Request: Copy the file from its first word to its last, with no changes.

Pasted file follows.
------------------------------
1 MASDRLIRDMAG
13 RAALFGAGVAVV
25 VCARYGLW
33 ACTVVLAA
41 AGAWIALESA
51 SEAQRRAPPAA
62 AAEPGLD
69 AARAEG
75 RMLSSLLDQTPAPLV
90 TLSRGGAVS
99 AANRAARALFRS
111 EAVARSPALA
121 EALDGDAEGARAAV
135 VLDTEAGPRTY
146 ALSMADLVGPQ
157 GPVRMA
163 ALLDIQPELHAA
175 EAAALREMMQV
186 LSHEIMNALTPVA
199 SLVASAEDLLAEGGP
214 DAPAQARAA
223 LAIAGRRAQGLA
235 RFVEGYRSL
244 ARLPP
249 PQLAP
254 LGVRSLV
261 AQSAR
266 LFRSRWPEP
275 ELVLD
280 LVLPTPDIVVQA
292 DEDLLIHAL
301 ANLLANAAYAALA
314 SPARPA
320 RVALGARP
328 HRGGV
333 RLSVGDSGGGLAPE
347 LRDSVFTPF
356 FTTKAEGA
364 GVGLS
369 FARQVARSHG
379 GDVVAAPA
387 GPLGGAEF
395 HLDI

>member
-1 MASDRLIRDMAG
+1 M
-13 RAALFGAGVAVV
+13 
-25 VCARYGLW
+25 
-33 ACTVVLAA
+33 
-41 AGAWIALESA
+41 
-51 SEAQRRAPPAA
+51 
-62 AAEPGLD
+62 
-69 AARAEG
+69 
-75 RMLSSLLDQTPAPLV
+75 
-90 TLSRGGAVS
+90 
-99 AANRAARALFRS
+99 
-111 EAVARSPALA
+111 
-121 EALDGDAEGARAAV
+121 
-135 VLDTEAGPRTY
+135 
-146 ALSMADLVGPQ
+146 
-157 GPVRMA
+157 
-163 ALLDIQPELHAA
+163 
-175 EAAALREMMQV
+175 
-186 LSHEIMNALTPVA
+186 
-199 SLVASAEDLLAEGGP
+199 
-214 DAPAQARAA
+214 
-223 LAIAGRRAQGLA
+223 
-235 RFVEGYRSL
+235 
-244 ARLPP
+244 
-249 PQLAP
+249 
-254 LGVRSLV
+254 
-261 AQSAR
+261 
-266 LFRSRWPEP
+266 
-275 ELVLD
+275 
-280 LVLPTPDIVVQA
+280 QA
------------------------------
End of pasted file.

1 MASDRLIRDMAG
13 RAALFGAGVAVV
25 VCARYGLW
33 ACTVVLAA
41 AGAWIALESA
51 SEAQRRAPPAA
62 AAEPGLD
69 AARAEG
75 RMLSSLLDQTPAPLV
90 TLSRGGAVS
99 AANRAARALFRS
111 EAVARSPALA
121 EALDGDAEGARAAV
135 VLDTEAGPRTY
146 ALSMADLVGPQ
157 GPVRMA
163 ALLDIQPELHAA
175 EAAALREMMQV
186 LSHEIMNALTPVA
199 SLVASAEDLLAEGGP
214 DAPAQARAA
223 LAIAGRRAQGLA
235 RFVEGYRSL
244 ARLPP
249 PQLAP
254 LGVRSLV
261 AQSAR
266 LFRSRWPEP
275 ELVLD
280 LVLPTPDIVVQA
292 DEDLLIHAL
301 ANLLANAAYAALA
314 SPARPA
320 RVALGARP
328 HRGGV
333 RLSVGDSGGGLAPE
347 LRDSVFTPF
356 FTTKAEGA
364 GVGLS
369 FARQVARSHG
379 GDVVAAPA
387 GPLGGAEF
395 HLDI

>member
-1 MASDRLIRDMAG
+1 M
-13 RAALFGAGVAVV
+13 
-25 VCARYGLW
+25 
-33 ACTVVLAA
+33 
-41 AGAWIALESA
+41 
-51 SEAQRRAPPAA
+51 
-62 AAEPGLD
+62 
-69 AARAEG
+69 
-75 RMLSSLLDQTPAPLV
+75 
-90 TLSRGGAVS
+90 
-99 AANRAARALFRS
+99 
-111 EAVARSPALA
+111 
-121 EALDGDAEGARAAV
+121 
-135 VLDTEAGPRTY
+135 
-146 ALSMADLVGPQ
+146 
-157 GPVRMA
+157 
-163 ALLDIQPELHAA
+163 
-175 EAAALREMMQV
+175 
-186 LSHEIMNALTPVA
+186 
-199 SLVASAEDLLAEGGP
+199 
-214 DAPAQARAA
+214 
-223 LAIAGRRAQGLA
+223 
-235 RFVEGYRSL
+235 
-244 ARLPP
+244 
-249 PQLAP
+249 
-254 LGVRSLV
+254 
-261 AQSAR
+261 
-266 LFRSRWPEP
+266 
-275 ELVLD
+275 
-280 LVLPTPDIVVQA
+280 QA